NFS inside OpenVZ container?

Discussion in 'Proxmox VE: Installation and configuration' started by dlasher, May 4, 2012.

  1. dlasher

    dlasher Member

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    Not having much luck getting NFS server running inside an OpenVZ container (ubuntu 11.10 64-bit).. I've googled a bit, and there's discussion about problems with NFSv4 client/server inside a container.

    installing/starting nfs-common hangs.. indefinately.

    Any secrets to success?
     
  2. mir

    mir Well-Known Member
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    First one important information: NFSv4 is not supported in OpenVZ (mount.nfs4: Protocol not supported). More info here: http://forum.openvz.org/index.php?t=msg&goto=46174&. NFSv3 is notorious for leaving hanging file locks and in my opinion NFSv3 should not be used in file intensive setups.

    To activate NFS inside a container issue the command below:
    Code:
    vzctl set $CTID --feature nfsd:on --save
    Remember to enter yes in the container in this file /etc/default/nfs-common
    # Do you want to start the statd daemon? It is not needed for NFSv4.
    NEED_STATD=yes


    On the PVE host you need to ensure modules nfs and nfsd is loaded:
    modprobe nfsd
    modprobe nfs

    After all this the OpenVZ container must be restarted.

    sudo mount -vt nfs nfs1:/exports/distro /opt/tmp
    mount.nfs: timeout set for Fri May 4 00:28:56 2012
    mount.nfs: trying text-based options 'vers=4,addr=192.168.2.202,clientaddr=192.168.2.79'
    mount.nfs: mount(2): Protocol not supported
    mount.nfs: trying text-based options 'addr=192.168.2.202'
    mount.nfs: prog 100003, trying vers=3, prot=6
    mount.nfs: trying 192.168.2.202 prog 100003 vers 3 prot TCP port 2049
    mount.nfs: prog 100005, trying vers=3, prot=17
    mount.nfs: trying 192.168.2.202 prog 100005 vers 3 prot UDP port 41964

    As can be read NFSv4 is tried but fails so NFSv3 is used instead.

    If NFS is important I would use a VM instead which is capable of delivering NFSv4 which have proper support for file locks and wait until OpenVZ supports NFSv4.
     
    #2 mir, May 4, 2012
    Last edited: May 4, 2012
  3. dlasher

    dlasher Member

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    Thank you that's a start.. As a background, I'm using VM's, trying to migrate as many as I can to CT's. In one case the machine I'm using doesn't support VM's (older opteron) so CT's are the only option.


    In the two cases I'm looking at using NFS with openVZ:

    1. NFS server for PXE booted hosts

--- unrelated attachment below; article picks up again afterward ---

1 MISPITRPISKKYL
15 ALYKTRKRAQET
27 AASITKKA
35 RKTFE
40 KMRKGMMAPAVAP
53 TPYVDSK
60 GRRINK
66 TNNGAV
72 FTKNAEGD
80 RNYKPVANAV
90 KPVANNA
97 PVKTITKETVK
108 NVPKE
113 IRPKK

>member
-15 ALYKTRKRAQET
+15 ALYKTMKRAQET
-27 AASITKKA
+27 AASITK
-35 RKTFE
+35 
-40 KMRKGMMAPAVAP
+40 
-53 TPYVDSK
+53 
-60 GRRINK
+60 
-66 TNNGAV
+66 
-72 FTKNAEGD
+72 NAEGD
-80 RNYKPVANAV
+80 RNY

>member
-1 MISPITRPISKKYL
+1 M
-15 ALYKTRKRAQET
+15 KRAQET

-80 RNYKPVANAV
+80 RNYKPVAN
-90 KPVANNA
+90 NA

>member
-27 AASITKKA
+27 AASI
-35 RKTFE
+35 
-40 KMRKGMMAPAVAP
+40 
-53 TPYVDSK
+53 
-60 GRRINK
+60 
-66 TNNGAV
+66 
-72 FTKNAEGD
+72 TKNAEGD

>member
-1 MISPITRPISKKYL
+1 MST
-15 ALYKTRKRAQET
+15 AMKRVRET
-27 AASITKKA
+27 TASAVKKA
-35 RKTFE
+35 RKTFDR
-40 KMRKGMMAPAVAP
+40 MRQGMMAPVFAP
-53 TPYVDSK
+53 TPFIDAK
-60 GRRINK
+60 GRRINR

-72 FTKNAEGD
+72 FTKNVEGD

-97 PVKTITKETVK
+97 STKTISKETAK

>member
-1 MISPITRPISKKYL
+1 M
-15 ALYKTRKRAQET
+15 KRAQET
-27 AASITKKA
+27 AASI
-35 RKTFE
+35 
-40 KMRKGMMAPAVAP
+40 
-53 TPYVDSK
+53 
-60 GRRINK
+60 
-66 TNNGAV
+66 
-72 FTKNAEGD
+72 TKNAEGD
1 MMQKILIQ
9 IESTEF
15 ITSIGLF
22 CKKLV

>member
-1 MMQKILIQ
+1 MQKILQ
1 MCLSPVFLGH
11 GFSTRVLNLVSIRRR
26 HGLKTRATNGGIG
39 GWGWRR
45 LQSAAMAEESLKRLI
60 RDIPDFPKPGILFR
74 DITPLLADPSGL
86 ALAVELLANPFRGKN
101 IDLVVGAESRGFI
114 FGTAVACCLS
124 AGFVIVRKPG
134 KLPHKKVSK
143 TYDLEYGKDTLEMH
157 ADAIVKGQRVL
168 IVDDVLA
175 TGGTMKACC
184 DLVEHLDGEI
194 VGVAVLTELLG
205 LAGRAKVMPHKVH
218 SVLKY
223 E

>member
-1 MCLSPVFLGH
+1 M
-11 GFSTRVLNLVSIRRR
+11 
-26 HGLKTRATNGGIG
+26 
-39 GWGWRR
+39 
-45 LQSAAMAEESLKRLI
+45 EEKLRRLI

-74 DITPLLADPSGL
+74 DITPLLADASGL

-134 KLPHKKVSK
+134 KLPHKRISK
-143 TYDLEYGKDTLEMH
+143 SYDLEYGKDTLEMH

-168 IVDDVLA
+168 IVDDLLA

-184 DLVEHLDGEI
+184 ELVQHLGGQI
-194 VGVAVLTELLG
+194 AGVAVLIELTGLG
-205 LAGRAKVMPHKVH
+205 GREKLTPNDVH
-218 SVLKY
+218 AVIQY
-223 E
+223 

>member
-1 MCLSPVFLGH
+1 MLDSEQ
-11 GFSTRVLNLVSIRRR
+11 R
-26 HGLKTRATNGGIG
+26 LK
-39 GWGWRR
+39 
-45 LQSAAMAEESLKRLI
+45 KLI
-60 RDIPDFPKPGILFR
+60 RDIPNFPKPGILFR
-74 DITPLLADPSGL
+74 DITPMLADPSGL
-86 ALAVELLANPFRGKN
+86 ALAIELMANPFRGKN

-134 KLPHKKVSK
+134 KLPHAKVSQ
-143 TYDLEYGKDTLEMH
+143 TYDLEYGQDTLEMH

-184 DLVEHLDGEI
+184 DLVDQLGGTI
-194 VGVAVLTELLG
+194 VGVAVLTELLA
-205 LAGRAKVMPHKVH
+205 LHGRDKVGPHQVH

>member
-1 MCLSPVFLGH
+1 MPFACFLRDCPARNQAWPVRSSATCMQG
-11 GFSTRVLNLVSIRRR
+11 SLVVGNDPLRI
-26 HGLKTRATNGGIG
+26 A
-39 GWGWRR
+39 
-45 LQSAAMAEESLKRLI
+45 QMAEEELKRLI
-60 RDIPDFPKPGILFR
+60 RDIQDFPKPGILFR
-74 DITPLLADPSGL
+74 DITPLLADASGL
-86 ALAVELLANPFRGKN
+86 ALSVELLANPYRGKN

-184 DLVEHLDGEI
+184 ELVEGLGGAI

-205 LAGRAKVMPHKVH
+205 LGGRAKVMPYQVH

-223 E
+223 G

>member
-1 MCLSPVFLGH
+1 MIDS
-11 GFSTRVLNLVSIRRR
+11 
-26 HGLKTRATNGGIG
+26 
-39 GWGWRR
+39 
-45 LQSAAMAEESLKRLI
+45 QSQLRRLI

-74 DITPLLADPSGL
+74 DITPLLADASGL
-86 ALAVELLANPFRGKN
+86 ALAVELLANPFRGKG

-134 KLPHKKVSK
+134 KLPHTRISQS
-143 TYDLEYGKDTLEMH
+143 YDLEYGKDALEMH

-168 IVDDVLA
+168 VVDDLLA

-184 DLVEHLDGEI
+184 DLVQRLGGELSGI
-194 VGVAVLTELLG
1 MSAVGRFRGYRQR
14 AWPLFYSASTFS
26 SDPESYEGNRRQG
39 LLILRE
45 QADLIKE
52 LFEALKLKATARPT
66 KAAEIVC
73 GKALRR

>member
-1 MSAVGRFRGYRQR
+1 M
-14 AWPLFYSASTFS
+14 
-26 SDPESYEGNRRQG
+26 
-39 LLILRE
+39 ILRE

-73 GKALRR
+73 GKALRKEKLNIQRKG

2. NFS server on host, NFS client on Containers

    in case (1) is it better to run the NFS server on the host rather than a container?
    in case (2) am I better off mount/map directories from the host rather than using NFS? (syntax/examples needed if that's even possible)
     
  4. dlasher

    dlasher Member

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    btw, installing/starting nfs-common (unbuntu 11.10) still hangs forever, after following the directions:

    .....
    Setting up nfs-common (1:1.2.2-4ubuntu5.1) ...
    <hangs here forever>
     
  5. mir

    mir Well-Known Member
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    A container here is perfectly fine since PXE only involves reading. I have a PXE boot server running in a container myself.
    Again, if it is more or less only reading go for a container. Mounting between host and container is a bad thing since this pins your container to the specific host - no migration.
     
  6. mir

    mir Well-Known Member
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    The debian-6.0-standard template available for download works perfectly so try this on instead.
     
  7. dlasher

    dlasher Member

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    Sorry, should have provided more information.. scenario #2 is heavy on disk IO... and since their setup is a single box, pinning to the specific host isn't a bad thing. Assuming I wanted to go down that road, what's the config look like? (They have a raid array mounted as "/raid" on the host, and in the existing VM config, the VM mounts the NFS export from the underlying host)
     
  8. mir

    mir Well-Known Member
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    You need to be more specific. The best way would be if you describe how you would make the configuration and then we can use that as a starting point.
     
  9. edewolf

    edewolf New Member

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    Probably statd is hanging. Try restarting it with /etc/init.d/statd stop (and start). You'll see that nfs-common installs fine.
     
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